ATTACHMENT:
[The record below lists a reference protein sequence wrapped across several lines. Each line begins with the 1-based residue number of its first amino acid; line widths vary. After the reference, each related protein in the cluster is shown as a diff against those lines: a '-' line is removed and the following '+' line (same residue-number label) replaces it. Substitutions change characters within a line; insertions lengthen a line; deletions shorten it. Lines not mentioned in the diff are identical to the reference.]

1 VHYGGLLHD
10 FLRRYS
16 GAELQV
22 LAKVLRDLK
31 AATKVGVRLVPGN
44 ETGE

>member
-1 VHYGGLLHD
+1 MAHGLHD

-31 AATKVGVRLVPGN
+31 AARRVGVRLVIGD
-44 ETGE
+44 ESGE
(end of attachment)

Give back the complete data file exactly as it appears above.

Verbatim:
[The record below lists a reference protein sequence wrapped across several lines. Each line begins with the 1-based residue number of its first amino acid; line widths vary. After the reference, each related protein in the cluster is shown as a diff against those lines: a '-' line is removed and the following '+' line (same residue-number label) replaces it. Substitutions change characters within a line; insertions lengthen a line; deletions shorten it. Lines not mentioned in the diff are identical to the reference.]

1 VHYGGLLHD
10 FLRRYS
16 GAELQV
22 LAKVLRDLK
31 AATKVGVRLVPGN
44 ETGE

>member
-1 VHYGGLLHD
+1 MAHGLHD

-31 AATKVGVRLVPGN
+31 AARRVGVRLVIGD
-44 ETGE
+44 ESGE